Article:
Perhaps the underdog of the competition, Deezer packs some surprising benefits for a service that plays second fiddle to the big names.

Price: £5.99 (first 6 months) / £9.99

Runs on: IOS, Windows, Android, Linux, Samsung Smart TV, Playstation, XBox.

Library: 36m

Worldwide:

Deezer is available in 182 countries worldwide. This is substantial compared with Spotify’s 58. This means that although it doesn’t have quite as many subscribers, its potential reach is far greater.

It also has a larger library than any other service, boasting 36 million songs. This means that there are a great deal more live albums and obscure records from artists than any other service, which can be found immediately through the apps discography option.

Useability:

Comparatively Deezer is a sleek and very intuitive app, both on devices and desktop applications. The navigation is easier than its rivals, especially on mobile devices.

Deezer is known for being quite buggy, and will probably crash more than other applications

It’s ‘Hear This’ feature, comparative to Spotify’s discover is superior. It shows new releases from artists you listen to, unheard albums and the playlists created and suggested artists are more accurate than those of its current rivals. Among these benefits however, Deezer is known for being quite buggy, and will probable crash more than other applications, especially on lower quality devices.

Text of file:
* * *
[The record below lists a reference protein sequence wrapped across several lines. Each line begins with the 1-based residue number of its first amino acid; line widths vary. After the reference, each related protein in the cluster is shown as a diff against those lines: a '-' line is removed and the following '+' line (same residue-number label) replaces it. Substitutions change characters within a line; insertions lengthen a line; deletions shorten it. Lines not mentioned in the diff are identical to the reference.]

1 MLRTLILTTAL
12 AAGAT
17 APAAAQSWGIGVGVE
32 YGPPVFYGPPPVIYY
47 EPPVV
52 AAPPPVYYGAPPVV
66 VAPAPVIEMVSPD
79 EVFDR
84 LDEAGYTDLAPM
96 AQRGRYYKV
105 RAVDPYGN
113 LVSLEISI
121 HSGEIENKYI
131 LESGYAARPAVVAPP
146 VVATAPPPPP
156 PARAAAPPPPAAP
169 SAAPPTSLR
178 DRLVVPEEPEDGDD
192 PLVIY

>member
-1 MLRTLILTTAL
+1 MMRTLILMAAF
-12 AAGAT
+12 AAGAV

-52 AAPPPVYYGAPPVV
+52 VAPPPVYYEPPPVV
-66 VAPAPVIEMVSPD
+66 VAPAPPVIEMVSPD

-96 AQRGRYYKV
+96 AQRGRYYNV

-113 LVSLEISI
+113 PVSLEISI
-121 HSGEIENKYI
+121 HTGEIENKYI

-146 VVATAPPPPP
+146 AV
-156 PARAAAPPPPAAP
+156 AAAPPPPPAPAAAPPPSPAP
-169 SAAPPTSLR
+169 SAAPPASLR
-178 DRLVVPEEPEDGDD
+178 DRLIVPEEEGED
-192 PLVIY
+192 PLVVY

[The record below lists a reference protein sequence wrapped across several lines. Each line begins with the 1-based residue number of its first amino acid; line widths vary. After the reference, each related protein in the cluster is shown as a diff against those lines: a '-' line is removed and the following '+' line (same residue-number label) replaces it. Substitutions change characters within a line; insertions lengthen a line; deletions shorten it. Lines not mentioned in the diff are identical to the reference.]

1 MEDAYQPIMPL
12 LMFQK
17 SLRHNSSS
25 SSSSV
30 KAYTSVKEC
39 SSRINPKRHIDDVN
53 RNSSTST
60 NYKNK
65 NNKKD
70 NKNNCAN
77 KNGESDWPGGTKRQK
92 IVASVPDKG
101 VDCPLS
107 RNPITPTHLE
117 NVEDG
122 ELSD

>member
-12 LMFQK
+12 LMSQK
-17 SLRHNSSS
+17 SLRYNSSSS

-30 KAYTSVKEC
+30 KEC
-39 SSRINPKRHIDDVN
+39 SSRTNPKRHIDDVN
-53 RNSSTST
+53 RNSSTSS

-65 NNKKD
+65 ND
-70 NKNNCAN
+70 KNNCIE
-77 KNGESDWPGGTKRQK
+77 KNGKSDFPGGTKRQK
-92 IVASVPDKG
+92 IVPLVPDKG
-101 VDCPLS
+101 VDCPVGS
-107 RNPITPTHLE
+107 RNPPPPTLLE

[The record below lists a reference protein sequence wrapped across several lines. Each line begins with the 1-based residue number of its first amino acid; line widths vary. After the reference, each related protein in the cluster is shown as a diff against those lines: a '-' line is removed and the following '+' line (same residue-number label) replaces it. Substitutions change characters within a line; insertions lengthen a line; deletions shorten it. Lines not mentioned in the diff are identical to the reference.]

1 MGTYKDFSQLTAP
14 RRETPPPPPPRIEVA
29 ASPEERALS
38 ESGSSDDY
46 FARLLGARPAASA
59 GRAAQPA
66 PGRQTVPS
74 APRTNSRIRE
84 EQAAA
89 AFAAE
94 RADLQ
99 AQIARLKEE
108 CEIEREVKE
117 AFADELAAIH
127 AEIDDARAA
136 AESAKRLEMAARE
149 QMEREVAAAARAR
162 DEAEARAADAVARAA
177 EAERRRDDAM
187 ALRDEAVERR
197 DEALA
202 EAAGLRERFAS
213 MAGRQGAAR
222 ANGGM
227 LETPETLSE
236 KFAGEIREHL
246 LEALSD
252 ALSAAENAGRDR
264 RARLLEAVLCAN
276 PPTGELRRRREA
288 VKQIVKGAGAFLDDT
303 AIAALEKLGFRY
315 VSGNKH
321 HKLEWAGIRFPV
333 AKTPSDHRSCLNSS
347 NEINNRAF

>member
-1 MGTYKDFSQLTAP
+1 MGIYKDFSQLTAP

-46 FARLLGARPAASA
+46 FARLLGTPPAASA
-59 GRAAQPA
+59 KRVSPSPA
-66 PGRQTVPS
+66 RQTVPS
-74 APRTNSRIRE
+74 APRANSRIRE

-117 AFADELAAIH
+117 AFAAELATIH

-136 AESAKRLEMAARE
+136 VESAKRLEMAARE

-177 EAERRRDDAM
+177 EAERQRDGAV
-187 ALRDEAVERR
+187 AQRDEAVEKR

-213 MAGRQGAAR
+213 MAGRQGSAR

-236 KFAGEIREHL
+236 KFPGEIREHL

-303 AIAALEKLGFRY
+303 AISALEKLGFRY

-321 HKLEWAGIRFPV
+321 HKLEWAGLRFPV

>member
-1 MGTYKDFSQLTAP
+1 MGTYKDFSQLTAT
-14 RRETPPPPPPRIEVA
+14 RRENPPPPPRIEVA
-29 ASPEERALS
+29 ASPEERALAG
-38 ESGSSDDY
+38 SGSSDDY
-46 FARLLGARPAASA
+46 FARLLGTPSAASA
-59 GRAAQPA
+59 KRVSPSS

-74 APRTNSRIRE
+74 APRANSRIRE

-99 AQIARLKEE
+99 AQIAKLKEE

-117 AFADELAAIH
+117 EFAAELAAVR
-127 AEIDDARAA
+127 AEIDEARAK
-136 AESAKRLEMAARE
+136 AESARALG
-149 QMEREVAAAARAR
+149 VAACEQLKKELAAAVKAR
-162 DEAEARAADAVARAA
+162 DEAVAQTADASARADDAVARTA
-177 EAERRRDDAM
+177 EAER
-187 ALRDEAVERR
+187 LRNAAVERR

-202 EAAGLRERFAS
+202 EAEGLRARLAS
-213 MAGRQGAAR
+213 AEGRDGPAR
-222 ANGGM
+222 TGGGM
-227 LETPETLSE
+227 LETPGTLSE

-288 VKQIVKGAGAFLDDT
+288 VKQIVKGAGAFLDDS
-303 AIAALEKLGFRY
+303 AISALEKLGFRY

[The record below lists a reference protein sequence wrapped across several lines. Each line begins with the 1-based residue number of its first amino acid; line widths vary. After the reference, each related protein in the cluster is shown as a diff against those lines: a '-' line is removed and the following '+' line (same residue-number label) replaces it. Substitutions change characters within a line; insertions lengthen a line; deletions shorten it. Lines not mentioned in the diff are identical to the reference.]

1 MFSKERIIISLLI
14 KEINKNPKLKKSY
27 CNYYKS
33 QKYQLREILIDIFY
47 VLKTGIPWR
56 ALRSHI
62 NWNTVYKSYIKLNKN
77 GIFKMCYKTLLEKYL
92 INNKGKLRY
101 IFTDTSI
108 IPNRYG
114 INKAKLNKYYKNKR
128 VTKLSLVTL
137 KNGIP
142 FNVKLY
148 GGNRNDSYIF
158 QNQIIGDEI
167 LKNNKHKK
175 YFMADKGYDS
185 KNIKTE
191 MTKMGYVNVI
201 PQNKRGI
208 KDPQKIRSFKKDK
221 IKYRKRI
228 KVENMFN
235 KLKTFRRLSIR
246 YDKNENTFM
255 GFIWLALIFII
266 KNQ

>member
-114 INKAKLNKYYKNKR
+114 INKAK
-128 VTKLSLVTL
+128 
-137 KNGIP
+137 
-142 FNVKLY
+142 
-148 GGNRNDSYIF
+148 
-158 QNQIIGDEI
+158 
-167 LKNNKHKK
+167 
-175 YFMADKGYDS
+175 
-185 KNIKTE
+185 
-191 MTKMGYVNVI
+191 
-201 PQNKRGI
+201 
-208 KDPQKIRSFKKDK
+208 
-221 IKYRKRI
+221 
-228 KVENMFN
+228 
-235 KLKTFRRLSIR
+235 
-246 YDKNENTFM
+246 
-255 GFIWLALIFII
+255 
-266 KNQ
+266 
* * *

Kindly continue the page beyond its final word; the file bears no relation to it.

Same Old:

Although there are some obvious benefits to using Deezer, it’s cheaper for a decent amount of time, offering half price for the first 6 months, the library is much larger and the app is easier to use, it really offers nothing new.

It pays the same amount of royalties to artists than Spotify, although it is easier to get music on the service using third party companies similar to iTunes. There is nothing that differentiates Deezer from its biggest rival Spotify, it is not trying anything exciting and new like Google or Apple, and offers only marginal benefits over its main rival. Unless you live in a country where other services are not available, Deezer gets lost in the crowd.

Streaming is gaining more traction by the day. These companies, although the biggest, are mere drops in the ocean in terms of services available. They will however, have a huge effect on how we listen to music in the years to come, but perhaps more importantly, will determine the shape of the music industry.

Still grasping at new avenues after the digital revolution made the music business’ model of revenue redundant, perhaps we are now seeing the start of a new model and a way music companies can once again secure a dependable revenue for artists and musicians.

Time will tell what effect this will have on us as consumers of music, and whether any of these companies can provide for us as artists in the digital music landscape.